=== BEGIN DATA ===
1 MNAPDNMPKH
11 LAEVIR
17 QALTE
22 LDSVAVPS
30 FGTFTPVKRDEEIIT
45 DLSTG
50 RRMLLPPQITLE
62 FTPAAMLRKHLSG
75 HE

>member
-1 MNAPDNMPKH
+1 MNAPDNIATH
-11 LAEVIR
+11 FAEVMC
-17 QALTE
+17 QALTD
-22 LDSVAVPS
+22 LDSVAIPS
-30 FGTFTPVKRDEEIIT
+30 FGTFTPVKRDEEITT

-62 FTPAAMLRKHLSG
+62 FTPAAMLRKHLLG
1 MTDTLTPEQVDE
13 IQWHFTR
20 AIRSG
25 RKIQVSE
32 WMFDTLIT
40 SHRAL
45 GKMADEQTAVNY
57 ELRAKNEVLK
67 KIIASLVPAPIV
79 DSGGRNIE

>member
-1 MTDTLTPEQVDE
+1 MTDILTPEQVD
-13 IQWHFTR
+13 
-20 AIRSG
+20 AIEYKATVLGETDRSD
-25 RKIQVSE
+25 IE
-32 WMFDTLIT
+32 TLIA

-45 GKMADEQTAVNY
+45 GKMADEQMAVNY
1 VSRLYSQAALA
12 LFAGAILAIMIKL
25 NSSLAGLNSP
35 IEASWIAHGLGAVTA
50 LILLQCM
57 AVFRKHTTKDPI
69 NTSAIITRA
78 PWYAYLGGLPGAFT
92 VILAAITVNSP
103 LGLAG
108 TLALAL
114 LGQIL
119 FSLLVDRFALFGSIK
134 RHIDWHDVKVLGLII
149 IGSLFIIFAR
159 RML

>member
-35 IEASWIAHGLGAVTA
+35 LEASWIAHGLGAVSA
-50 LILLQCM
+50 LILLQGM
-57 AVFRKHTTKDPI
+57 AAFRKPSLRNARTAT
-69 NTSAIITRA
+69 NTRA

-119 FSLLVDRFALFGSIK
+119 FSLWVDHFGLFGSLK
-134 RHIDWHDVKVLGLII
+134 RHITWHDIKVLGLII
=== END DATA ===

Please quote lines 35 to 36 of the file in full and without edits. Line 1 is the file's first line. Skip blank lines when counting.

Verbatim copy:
+1 MTDILTPEQVD
-13 IQWHFTR